I believe I will always be a rotorhead til the day I die so I think it should come as no surprise that when I decided I needed a truly dedicated track car I purchased another RX-7. Not some "holy bejesus that car is fast" 3rd gen RX-7 but a simple lowly beat up and neglected 2nd Gen non turbo RX-7. Several reasons for making such a purchase come to mind, peer pressure, lack of insurance coverage for my 3rd gen RX-7 on the track, peer pressure, fear of balling up my 3rd Gen RX-7 on the track (not necessarily financially but Iíd never have the time to rebuild it), peer pressure, and perhaps a desire one day to race it - the NA 2G RX-7 is a good car for an IT classification (Iíd choose ITS first). No point buying a pristine car only play bumper cars with it during your first race start. So behold my 2nd Generation RX-7 hooptie which I hereby dub "Rusty."
Rusty, believe it or not, was actually chosen for a reason. See, Rusty is a Sport model
with a 5 speed transmission of the 1986 variety (Series 4 model). This chassis
in factory trim was the lightest of all the FC body styles at 2625lbs but yet
still had the "good" parts. It did away with many of the extras like power
windows, power locks, etc but had all the good performance items like 4 piston
front calipers and larger front rotors (10.9" vs 9.8") and larger vented rear
rotors (10.7" vs. 10.3") on 5 lug hubs, larger sway bars, and stiffer suspension.
Want to go budget racing the sport model is what you want. As for specs in stock
trim it would do 0-60 in 7.8secs, the 1/4 mile in 16.2s @ 86.4mph, and had a top
speed of 128mph. The only drawback, a 16hp deficit to the Series 5 2nd gen RX-7,
(S4 NA: 146 HP @ 6500 RPM w/ 138 Ft/lb @ 3500 RPM vs 160HP @ 6500 RPM). But the
S5 is heavier by a few hundred pounds though. From the start this effort was to
be done on a budget. I am going to, and have been so far, cut corners and buy
used parts wherever I can. Rusty set me back $1000. Not a bad start for a
running car that looked to be in decent shape. It only came with one key so
I had another made, the first expense. There were a few rust patches on the
sunroof panel and the door trim but topside it looked pretty clean (read on
for what was found underneath). The motor is original with 168,000 miles on
it and the transmission whines a tad but it runs and pulls pretty well.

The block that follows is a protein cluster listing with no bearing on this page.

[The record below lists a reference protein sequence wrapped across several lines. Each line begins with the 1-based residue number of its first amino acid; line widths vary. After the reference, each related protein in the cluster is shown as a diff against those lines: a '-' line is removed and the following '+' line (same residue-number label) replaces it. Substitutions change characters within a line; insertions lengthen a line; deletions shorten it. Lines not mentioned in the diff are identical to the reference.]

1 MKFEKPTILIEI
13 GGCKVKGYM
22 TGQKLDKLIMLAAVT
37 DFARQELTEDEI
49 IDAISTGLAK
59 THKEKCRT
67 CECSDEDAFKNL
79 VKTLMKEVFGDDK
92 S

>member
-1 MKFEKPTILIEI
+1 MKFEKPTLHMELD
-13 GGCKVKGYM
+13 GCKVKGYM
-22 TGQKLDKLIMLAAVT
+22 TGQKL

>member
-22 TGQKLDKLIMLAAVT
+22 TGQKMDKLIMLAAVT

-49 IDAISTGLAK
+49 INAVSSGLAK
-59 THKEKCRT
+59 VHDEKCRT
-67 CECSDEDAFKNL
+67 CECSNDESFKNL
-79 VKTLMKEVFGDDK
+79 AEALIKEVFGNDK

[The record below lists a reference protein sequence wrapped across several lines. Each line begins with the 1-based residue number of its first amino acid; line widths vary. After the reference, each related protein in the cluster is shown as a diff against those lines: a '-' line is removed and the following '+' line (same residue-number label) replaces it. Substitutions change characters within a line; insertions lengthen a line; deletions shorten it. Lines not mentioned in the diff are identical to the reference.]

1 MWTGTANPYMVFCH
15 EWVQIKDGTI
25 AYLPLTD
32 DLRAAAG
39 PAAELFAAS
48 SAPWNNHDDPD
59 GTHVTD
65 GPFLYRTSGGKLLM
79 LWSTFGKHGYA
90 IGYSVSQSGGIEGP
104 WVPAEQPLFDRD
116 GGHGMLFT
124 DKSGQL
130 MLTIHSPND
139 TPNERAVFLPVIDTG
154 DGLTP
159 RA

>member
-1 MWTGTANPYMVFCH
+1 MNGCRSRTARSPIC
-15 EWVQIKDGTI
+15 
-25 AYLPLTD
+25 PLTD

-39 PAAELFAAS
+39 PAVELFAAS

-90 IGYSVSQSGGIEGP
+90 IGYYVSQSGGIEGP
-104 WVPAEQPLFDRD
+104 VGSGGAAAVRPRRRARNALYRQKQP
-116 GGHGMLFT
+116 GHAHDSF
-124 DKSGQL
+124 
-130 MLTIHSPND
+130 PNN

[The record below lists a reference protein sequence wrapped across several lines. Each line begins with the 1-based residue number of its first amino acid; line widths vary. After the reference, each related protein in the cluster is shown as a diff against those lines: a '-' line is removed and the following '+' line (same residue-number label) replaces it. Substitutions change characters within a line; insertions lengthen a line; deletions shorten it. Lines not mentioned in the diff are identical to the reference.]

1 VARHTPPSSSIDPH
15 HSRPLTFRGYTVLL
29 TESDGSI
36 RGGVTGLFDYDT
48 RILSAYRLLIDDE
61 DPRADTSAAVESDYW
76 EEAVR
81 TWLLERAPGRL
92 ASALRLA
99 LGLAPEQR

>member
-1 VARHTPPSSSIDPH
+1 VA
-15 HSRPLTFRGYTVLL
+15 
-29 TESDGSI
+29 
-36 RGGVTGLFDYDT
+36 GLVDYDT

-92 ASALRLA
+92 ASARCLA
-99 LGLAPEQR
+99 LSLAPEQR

Smokes a bit on startup due to the oil control rings leaking but so be it.
This will not affect engine integrity and will help reduce the mosquito
population around my neighborhood. So with a functional drive-train it looked
like a winner. $1000 spent and I now have two RX-7's.
Rustyís previous owner had done an admirable job attempting [emphasis added]
to clean up Rusty but it was pretty much cosmetic. I found a myriad of zip ties
holding components together where rusted bolts had snapped and an aftermarket $9
open intake hung on the wiring harness as examples. The car did have, however,
new generic all season tires (a saved expense come inspection time), new plug
wires and plugs, a new fuel filter, a fresh oil change, synthetic oils in the
differential and transmission, and new shifter bushings. Oh, and a shiny aluminum
oil filler cap. On the other hand it had no antenna and a crackly radio, and the
AC didnít work . Hehe no problem....track cars donít need this stuff. The air
pump split air pipe was not connected and the sixth port actuators were wired open
(poor car had absolutely NO torque). Air pump, no biggie, but I would have to fix
those port actuators. Luckily enough the previous owner had those parts for me.
The drivers side door lock had been "punched" in a failed attempt by a thief to
swipe the radio. And last but not least the car leaked oil from many, many places.
I had my work cut out for me. To me though all these problems I would consider minor
And so on the the show...how to buildup a junker. Warning, I like pictures so the following pages will be loaded with tons of them. If you have dial-up be prepared to wait a while.
OUR "LOCAL7" COMMUNITY | THE WORLD OF THE RX-7
This page last updated December 11, 2003